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Although there are many studies that show aluminum is present in our brains, this research shows it is bound to blood proteins which limits its ability to enter the brain.
As such, no study has been done to determine if removal of aluminum from metal can improve cognition. This would be very difficult as most individuals with Alzheimer’s disease have enough aluminum accumulation to affect their cognitive function.
Aluminum toxicity is not an important factor in neurodegeneration because aluminum cannot freely pass through the BBB. Its passage would require pores that are too large for aluminum or its hydration products to fit.
Not enough information
Although aluminum is a common, non-metal, it has been linked to Alzheimer’s disease (AD) because of its positive charge. In fact, early research suggests that AD may be related to metal accumulation
For instance, one study looked at the relationship between aluminum concentration in brain tissue and number of neuritic plaques (NP), the physical symptoms of AD. They found that higher aluminum concentrations were correlated with more NPs.
Furthermore, another study conducted an autopsy on one person who had participated in a previous clinical trial for aricept(rivastigmine). This drug is used clinically to treat dementia due to AD.
They discovered that he had high levels of aluminum in his nucleus basalis of Meynert, which controls memories and learning. By comparing his case to other individuals who had taken part in the same trial but did not take the medication, they determined that the aluminium in his brain was responsible for his improvement under the medication.
More studies are necessary, however, to confirm this correlation.
Does Aluminum Build Up in the Blood?
There is no doubt that aluminum is an essential element of our diet, but too much can be harmful.
Excessive intake of aluminum has been linked to Alzheimer’s disease, as well as other diseases.
However, since it is so widely used, especially in cooking products, not everyone worries about their aluminum consumption.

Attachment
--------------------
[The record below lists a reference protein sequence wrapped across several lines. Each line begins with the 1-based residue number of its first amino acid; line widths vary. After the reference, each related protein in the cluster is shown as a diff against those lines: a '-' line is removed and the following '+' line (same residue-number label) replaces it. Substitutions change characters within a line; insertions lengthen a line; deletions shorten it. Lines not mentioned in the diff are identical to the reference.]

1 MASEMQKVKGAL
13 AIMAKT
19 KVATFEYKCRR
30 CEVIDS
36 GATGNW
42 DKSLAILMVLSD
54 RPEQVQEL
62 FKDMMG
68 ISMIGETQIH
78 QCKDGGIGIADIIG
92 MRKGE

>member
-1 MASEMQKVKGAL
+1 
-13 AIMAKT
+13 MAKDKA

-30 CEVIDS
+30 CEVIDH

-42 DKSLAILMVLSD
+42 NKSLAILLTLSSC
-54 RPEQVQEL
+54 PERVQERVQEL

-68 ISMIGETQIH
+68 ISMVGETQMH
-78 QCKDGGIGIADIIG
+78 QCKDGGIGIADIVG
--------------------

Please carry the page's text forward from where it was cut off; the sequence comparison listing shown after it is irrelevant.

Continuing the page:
Most people do need to worry about aluminum though, because it is also commonly found in your body.
It is easily absorbed through the skin and is present in every tissue. About one-third of everyday exposure to aluminum comes from foods, such as vegetables, nuts, and tofu; the rest comes from beverages, including water (drinking more may help reduce aluminum accumulation in the brain), coffee, tea, and wine.
The average person may ingest 500 mg of aluminum per day, mostly from food, drinks, and dust. Research suggests that aluminum poses only minimal health concerns for humans. For animals, however, it may be a threat to their nervous systems.
Studies show that even at very high levels, acute exposure to aluminum does not result in significant health concerns. However, with continued exposure, learning disabilities and dementia may develop.
Furthermore, research indicates that overexposure to aluminum may lead to inflammation and oxidative stress, both of which can promote cancer.
Too many questions
There are so many unanswered questions about aluminum that it’s difficult to know where to start.
For instance, scientists have known for decades that antiperspirant salts contain an element called aluminum, but only recently has research linked excessive amounts of this metal in humans to disease.
Aluminum is used as a coating around common products such as soft drink cans, water bottles, food packaging, and cookware. But even small amounts can be harmful.
As evidence grows linking low levels of aluminum with health problems, researchers say it will take time to determine how much people need before protection. For now, they recommend staying within ranges already established by scientific studies.
These recommendations cover exposure from foods, drinking liquids, medications, skin care products, dietary supplements, and other substances. Exposure from any one source should not exceed 2–3 mg per day.